Do you think FFP is having less impact on football nowadays?
I don't think so, there are some clubs that are trying to adhere to it.
It all comes down to the attitude of the owners, some want to break even or make a profit and some simply want to win trophies, if you just want to win trophies, you will try to exploit every single loophole.
I think the majority of club owners, especially the American owners do want to make a financial gain from promoting the club. Therefore, they're in favour of FFP.
Chelsea under Abramovich weren't particularly bothered about FFP because for Abramovich it was a hobby, it was an expensive hobby but he enjoyed it. They won two Champions Leagues and the Premier League on numerous occasions.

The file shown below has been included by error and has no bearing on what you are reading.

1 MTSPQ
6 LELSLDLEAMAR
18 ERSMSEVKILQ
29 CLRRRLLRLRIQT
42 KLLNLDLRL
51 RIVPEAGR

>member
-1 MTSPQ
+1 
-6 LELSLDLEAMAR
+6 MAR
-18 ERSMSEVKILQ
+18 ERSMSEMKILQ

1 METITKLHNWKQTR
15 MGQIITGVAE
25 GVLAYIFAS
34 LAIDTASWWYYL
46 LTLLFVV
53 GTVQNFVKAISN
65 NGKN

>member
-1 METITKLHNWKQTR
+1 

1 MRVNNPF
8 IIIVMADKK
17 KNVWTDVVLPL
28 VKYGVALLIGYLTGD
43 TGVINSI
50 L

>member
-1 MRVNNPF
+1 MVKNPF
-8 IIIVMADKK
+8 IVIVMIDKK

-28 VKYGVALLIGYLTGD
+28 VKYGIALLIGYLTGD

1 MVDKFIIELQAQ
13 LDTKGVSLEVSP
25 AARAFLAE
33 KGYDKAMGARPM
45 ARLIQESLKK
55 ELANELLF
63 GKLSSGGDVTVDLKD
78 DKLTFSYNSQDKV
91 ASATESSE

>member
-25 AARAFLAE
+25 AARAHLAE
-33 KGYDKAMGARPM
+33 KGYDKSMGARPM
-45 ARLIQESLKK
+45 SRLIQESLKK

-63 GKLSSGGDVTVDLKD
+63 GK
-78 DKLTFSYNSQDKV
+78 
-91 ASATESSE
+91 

So it does come down towards the attitude of the owners. In the EU, most owners want to break even they don't want to fund huge losses. It comes down to the culture of the individual club as to whether clubs are in favour of FFP or not, but it has reduced losses, there's no doubt about that. It's made it more difficult for new competitive clubs to buy up the talent.
Newcastle couldn't do what Chelsea achieved under Abramovich in his first few years and what Manchester City achieved in their first few years under Sheikh Mansour. They have spent a lot of money by Newcastle standards, but not a lot of money by the standards of other clubs with these rich owners.
How should UEFA amend the FFP rules to make them fairer for everyone?